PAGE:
Central Vietnam In One Week
Day 1: Start with Hoi An, the town of the three heritage sites. The first day in Hoi An can be spent on discovering the Ancient Town. Take a walking tour around these small and quiet streets, contemplating the colors of the lantern amidst tailor house and shoes shops. Do not miss the Japanese bridge and the many Chinese pagodas in town. Lunch and dinner options are way beyond the scope of the town. Check out the Morning Glory for lunch and the Moon for dinner.
Day 2: If you are in Hoi An for more than 1 day, you should never miss My Son. From Hoi An, there are many day trips to this World Heritage Site on offer. You will enjoy learning about the history of the sanctuary and how Cham civilization once thrived. The sacred place now still retains much of its original religious atmosphere. Bring a hat on hot days and plenty of water to prevent dehydration.
Day 3: Cham Island is one of the most eco-friendly zones in Vietnam. Recognized as the world biosphere reserve, the Island is home to a huge collection of marine and non-marine fauna and flora. People who live on the island are poor but that does not prevent them from being hospitable to their visitors. You also have the opportunity to go swimming or snorkelling on such trip. In order to get to Cham Island, you can contact one of the tour companies in Hoi An.
Day 4: Finish up your shopping and photo-taking before taking off to Hue. There are both local buses and tourists buses that depart hourly or bi-hourly from Hoi An to Hue. It takes 2-3 hours to get from one place to another but the road that leads leaves no space for boredom. Hai Van pass is impressively beautiful. You will also get to go through Hai Van tunnel, the longest one of its kind in Southeast Asia. For hundreds of years, Hai Van has inspired many artists to pain or make poems about the pass. As you arrive in Hue, take your time to check in the hotel and walk slowly along the Perfume River. Across Phu Xuan bridge are the Imperial City and Hue Citadel, where you can learn about the last traces of feudalism in Vietnam. Much of the old architecture is retained and kept in good condition. The wall of the citadel really separates the palace from the world of motorbike on its other side.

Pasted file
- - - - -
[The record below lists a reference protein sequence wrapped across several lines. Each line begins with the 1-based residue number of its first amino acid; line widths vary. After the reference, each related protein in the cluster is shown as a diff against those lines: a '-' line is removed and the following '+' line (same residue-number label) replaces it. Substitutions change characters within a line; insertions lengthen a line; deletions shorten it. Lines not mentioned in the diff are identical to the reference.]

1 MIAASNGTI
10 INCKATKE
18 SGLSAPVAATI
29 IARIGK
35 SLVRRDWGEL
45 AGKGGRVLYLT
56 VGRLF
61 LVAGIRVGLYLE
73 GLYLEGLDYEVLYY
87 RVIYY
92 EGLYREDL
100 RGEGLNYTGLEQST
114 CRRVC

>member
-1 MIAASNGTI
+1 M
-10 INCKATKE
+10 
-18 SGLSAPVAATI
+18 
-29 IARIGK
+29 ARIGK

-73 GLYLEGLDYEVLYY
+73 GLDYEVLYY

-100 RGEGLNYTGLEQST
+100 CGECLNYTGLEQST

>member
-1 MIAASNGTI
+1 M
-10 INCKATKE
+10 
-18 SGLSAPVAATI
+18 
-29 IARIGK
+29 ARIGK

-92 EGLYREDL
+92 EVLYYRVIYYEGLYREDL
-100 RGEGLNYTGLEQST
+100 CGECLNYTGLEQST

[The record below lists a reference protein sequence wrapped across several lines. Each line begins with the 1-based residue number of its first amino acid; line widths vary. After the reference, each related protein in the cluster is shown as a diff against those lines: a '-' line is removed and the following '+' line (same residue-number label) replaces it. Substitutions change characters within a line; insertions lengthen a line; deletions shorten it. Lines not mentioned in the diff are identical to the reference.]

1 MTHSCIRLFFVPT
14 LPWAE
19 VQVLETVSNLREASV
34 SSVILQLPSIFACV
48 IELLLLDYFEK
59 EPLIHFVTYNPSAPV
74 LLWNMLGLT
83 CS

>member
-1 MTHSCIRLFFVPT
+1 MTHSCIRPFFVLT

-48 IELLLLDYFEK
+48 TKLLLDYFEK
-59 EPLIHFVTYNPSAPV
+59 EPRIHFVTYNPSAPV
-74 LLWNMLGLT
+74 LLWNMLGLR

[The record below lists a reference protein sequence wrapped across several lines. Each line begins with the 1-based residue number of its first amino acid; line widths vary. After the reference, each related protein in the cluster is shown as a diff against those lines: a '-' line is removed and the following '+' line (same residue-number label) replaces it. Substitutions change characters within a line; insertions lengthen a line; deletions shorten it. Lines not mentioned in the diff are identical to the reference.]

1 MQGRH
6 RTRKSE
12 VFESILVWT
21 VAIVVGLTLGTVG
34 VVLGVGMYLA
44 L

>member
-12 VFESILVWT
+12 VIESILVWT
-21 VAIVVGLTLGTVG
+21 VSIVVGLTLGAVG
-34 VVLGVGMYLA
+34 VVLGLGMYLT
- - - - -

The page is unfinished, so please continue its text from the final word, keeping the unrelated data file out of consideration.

Day 5: If you are keen on more physical work-outs, you can rent a bicycle to get to the beautiful outskirts of Hue. Follow Le Loi road until you reach Dien Bien Phu. At the third crossroad, you can easily catch site of a series of attractions such as Nam Giao Esplanade, Tu Hieu pagoda, Tomb of Tu Duc, Tomb of Thieu Tri and Tomb of Minh Mang, each attached with a history and an art style. The bike trip can constitute a day tour around Hue, with the addition of Thanh Toan village and Thien Mu pagoda if you have some extra time. You can pack up some lunch for a picnic meal near the Perfume River or make a stop at Khong Gian Xua restaurant, popular among local and domestic tourists.
Day 6: A day trip to the Demiliteraized Zone (DMZ) and Vinh Moc tunnel will make your experience in Vietnam more complete. This historically remarkable place is where lies Parallel 17 that divides Vietnam into North Vietnam and South Vietnam during the 1950s-1970s War. Since April 30th 1975, the dividing line no longer exists as the country reunited. Most day tour from Hue to Dong Ha also includes a visit to Vinh Moc tunnel. Not as fascinating as Cu Chi tunnel, Vinh Moc can match its Southern counterpart in terms of the atrocities it witnessed. As you come back to Hue in the evening, slow down to enjoy the peace of the presence. Take a walk around the Imperial City to feel the difference at night. Do not forget to stop by one of the street vendors before crossing Trang Tien bridge for a late night dessert: Che Hue is really delicious and packed with nutrition.
Day 7: Finish off your week-long trip with some final shopping frenzy. In Hue, you can get the finest Non la- the famous Conical Hat that is omni-present in Vietnam. Local handicrafts to be mentioned include silk products, pottery products. If you are into the traditional Ao dai, you can also have it tailored to your size at one of the stores in the Imperial Cities. As for local specialties to bring home, Hue is known for Me xung and keo vung- all sweet snacks made with sesame seeds and peanuts. They are best enjoyed with a cup of hot lotus tea.
Two Weeks is a popular time frame that many families, couples and solo travellers set for Vietnam. Many combine this into their trip around South-East Asia while others as part of their summer vacation or Christmas break.
What to do in Northern Vietnam in one week? Plenty.
Is Vietnam in one week enough? Not quite, but why not?